Open Hands: How A Young Bristolian Is Changing the Robotics Industry


Joel Gibbard’s Open Hand Project is opening eyes to open source. In his first piece for Rife magazine, George Devereaux speaks to a young person who is set to change the lives of amputees and engineers across the world.

Copyright: Open Hand Project

Joel Gibbard is a 23-year-old Plym­outh University robotics graduate whose tal­ent, selflessness and drive are pushing the bound­aries of robotic prosthetics and 3D printing.

Based in Bristol, Joel runs the Open Hand Project, working towards building prosthetic hands that are roughly 100 times cheaper than current leading prosthetics, making them more accessible to the general public. Joel started the project only last year, and in such a short space of time, he has seen it take huge leaps forward, with great success from his Indiegogo crowdfunding campaign and his relocation to the University of the West of England’s Robotics Lab, a ‘technology incubator.’ On the face of it, this project has the potential to help a ‘handful’ of people but its potential spans way beyond amputees.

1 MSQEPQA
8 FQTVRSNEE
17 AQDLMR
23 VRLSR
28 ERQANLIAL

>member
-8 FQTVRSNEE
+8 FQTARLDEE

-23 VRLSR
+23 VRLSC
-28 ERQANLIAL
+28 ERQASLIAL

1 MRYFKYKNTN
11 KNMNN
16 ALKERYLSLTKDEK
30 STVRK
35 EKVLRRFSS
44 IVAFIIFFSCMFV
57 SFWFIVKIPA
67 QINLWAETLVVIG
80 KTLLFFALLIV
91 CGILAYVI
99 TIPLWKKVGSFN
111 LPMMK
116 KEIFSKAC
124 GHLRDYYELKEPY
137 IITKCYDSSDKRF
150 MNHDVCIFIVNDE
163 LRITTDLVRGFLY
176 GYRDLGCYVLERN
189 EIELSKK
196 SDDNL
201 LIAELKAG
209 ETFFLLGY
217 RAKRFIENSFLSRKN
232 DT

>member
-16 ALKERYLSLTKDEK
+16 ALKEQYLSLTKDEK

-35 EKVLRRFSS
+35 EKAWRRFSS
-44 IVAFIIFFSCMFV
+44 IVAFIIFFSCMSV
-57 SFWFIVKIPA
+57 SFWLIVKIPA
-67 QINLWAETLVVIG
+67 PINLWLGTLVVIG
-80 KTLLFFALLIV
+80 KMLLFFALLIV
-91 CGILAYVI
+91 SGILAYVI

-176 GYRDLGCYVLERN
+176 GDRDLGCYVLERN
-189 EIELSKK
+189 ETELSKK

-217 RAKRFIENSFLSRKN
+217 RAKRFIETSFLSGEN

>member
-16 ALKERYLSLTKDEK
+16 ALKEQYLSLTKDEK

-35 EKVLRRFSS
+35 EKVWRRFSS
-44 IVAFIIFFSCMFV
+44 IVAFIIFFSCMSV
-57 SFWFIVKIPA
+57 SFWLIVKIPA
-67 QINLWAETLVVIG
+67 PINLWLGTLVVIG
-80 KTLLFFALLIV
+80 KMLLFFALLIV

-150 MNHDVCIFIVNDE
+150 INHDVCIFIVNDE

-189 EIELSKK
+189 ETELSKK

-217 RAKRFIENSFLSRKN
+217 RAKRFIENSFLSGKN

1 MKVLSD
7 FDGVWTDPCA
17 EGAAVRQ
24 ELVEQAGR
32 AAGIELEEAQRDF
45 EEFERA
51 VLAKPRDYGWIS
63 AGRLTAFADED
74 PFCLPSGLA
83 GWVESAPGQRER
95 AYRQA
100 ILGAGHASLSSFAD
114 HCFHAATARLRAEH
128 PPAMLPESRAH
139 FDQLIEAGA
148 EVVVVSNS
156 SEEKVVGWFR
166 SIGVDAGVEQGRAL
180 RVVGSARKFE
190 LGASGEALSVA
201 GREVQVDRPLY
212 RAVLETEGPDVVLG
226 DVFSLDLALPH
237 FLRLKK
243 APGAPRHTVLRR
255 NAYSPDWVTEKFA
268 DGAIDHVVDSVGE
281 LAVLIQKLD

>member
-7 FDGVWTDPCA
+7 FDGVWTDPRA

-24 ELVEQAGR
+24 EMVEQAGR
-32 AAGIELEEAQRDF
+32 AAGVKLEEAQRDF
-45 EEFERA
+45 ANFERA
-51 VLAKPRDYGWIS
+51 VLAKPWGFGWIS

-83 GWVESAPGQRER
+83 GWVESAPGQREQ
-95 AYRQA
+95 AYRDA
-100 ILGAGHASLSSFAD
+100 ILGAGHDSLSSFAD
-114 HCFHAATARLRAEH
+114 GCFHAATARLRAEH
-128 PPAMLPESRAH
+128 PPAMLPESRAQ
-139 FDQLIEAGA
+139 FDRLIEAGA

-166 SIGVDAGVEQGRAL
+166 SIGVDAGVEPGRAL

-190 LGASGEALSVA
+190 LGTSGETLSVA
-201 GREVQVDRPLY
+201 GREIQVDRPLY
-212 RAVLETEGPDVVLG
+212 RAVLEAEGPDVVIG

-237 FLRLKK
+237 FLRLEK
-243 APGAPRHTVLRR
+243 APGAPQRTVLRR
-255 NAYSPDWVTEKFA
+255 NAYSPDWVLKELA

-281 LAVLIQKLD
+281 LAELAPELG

What inspired Joel to get into robotics? Joel comes from a technical background, growing up with two architects for parents. Furthermore, his dad had always been into electronics, it seems like Joel’s talents run in the family. As a kid, Joel would work with his dad building robots, he started learning from an early age. But when it came down it, asking; ‘What got you into robotics?’ I was answered with: ‘Toys got me into it, primarily Lego’. He explained how he would receive the Lego Technic kits for every birthday and Christmas, he couldn’t get enough of them. Who would have thought such an innocent childhood hobby, could lead to one man making such a difference to so many lives.

But why did Joel choose to focus on creating robotic hands? ‘Natural movement is what I find most interesting, that’s what drew me to hands’. This fascination drove Joel to visit his local library and take out ‘Grey’s Anatomy,’ a book he describes as the bible of medicine. Reading this, he gave himself a grounding in how the human hand worked, and was able to begin designing the robotic hand from there, all off of his own back. ‘I guess it’s kind of selfish, but I tend to like to work alone’ he says. Joel has so far ran the whole project by himself, saying I like the control, working with others when you’re not paying them is difficult, you can’t say no that’s wrong, go back and do it a different way’.

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